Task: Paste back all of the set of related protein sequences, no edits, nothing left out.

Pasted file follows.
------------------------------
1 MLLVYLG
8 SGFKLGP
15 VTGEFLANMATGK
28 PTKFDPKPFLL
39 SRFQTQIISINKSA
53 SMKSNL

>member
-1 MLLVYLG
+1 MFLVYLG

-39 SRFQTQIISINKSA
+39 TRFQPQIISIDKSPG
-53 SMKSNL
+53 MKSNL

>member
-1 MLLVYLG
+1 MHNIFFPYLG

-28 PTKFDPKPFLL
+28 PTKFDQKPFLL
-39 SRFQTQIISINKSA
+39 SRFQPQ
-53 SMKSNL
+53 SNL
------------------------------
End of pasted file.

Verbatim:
1 MLLVYLG
8 SGFKLGP
15 VTGEFLANMATGK
28 PTKFDPKPFLL
39 SRFQTQIISINKSA
53 SMKSNL

>member
-1 MLLVYLG
+1 MFLVYLG

-39 SRFQTQIISINKSA
+39 TRFQPQIISIDKSPG
-53 SMKSNL
+53 MKSNL

>member
-1 MLLVYLG
+1 MHNIFFPYLG

-28 PTKFDPKPFLL
+28 PTKFDQKPFLL
-39 SRFQTQIISINKSA
+39 SRFQPQ
-53 SMKSNL
+53 SNL